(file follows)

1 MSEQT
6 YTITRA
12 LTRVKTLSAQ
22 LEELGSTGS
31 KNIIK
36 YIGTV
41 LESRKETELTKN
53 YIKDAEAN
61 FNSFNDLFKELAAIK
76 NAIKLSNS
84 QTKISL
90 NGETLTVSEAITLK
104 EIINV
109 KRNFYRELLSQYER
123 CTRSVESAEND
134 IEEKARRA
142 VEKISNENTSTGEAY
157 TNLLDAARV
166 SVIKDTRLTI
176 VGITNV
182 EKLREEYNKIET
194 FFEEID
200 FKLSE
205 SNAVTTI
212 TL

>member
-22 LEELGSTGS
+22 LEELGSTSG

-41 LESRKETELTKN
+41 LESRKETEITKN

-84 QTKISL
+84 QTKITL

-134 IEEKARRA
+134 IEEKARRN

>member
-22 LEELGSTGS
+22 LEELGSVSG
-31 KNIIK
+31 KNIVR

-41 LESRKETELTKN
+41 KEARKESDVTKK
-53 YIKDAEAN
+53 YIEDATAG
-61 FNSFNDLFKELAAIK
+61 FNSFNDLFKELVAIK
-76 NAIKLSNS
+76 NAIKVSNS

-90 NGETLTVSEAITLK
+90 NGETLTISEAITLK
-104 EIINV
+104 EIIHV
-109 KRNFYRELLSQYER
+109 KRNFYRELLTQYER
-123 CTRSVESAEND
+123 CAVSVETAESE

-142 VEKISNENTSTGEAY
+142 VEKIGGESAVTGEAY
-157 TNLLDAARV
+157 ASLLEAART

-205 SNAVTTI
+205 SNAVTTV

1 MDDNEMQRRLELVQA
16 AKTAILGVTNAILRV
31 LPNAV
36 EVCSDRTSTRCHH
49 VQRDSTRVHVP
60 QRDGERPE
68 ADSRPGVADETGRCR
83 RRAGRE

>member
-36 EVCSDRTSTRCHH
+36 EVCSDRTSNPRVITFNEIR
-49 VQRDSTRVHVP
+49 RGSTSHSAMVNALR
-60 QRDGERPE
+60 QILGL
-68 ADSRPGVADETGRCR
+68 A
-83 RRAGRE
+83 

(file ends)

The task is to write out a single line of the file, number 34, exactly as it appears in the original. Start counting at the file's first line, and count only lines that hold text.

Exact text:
+134 IEEKARRN